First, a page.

“There’s only one team in Tallinn”

Time to blow the whistle, this game is over.

Today’s poll results remind me of a famous soccer team in Tallinn, Estonia, which Scotland won after just three seconds of play – the Estonian team hadn’t turned up, so the ref abandoned the game and awarded it to the Scots as the Tartan Army sang “There’s Only One Team In Tallinn” and danced in the empty stands.

With neither Labour or Sinn Féin able to make the breakthrough necessary to fully bury the Party of Dev and put it up to Fianna Fáil, the coronation of Enda has begun.

If the raft of opinion polls are to be believed, this time next week Fine Gael will have won the general election and will be seeking to form a minority government held together by support from independents.

How bitterly ironic that an election fought on a platform of politcal reform could well deliver exactly the type of parish pump politics we sought to remove ourselves from as Enda and company scramble to deliver hospital wings and youth employment schemes to tighten their grip on power. But there might be grounds for optimism.

Previously, the independents (with a few notable exceptions) were made up of former party faithful who had either walked or been given the boot for some indiscretion; but regardless of who did the jilting, their party loyalties usually remained firm.

That is not something that Enda Kenny and his cohorts can count on this time around. The independents that are likley to invade the Dáil are political ingenues, new to the game and oblivious to the need to support everything the government asks to remain in power.

As such they are much more likely to jump out of the cauldron long before Enda brings it to the boil. Power in Ireland is hard-won, but they will not fear a snap election; Enda will.

It was an indication of the political shallowness of the Taoiseach-in-waiting to see him grandstanding for the faithful at Landsdowne Road today. After 35 years keeping another teacher out of a permanent job, His Graciousness has finally decided to step down.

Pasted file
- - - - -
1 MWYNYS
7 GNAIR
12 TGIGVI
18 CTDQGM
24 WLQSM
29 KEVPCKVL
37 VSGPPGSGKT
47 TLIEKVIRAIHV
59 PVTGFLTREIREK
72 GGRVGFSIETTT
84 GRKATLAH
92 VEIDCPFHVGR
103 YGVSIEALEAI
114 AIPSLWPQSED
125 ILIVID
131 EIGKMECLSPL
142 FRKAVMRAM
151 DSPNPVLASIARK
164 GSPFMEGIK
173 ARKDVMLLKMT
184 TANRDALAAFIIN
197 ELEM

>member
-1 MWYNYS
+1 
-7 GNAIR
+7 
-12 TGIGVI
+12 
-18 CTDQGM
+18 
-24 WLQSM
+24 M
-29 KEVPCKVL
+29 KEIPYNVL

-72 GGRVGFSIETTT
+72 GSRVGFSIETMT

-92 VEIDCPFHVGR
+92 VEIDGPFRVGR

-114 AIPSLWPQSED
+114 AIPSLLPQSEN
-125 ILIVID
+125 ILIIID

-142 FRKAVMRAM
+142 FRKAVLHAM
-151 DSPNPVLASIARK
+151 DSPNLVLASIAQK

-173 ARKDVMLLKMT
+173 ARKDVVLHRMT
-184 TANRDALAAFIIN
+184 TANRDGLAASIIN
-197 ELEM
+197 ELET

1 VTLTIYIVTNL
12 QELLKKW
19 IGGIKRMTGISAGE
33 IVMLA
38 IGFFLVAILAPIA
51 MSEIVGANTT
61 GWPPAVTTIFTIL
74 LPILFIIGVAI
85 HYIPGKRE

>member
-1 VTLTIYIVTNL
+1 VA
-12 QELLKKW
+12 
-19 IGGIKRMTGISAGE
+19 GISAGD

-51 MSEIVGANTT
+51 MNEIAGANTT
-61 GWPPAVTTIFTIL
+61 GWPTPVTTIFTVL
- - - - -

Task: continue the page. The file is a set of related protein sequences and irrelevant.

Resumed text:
And in a very magnanimous gesture, he has decided not to accept a one hundred thousand euro pension for a job he barely did, instead throwing down the gauntlet to those leaving jobs that they had actually done to forego their entitlements. In Enda’s world, this is politics; in the wider world, he will be eaten alive.

He just gave away a hundred thousand euro of his own money without a fight- Ollie Rehn must be dancing on the table. But however much Ollie is looking forward to repeating the three-card trick he pulled on Brian Lenihan, he may not get the chance to do so.

It wouldn’t be wise to go putting away your voting cards just yet. This election may be all but over, but the crisis that precipitated it, and Ireland’s more general malaise, remains more threatening than ever.

Kenny hasn’t the sense to woo Labour into a more stable setup, and in not doing so he will put himself at the mercy of people more principled than he.

This in turn will guarantee an early return to the polls, where he will risk the anger of a people who have already had too much of this nonsense. The people want solutions, the politicians want power, and as it stands the two are mutually exclusive.

This game might be over, but the season is only just beginning.

Hopefully by the next time an election comes around, those of us who live outside the republic will have a chance to vote– visit ballotbox.ie for more details.

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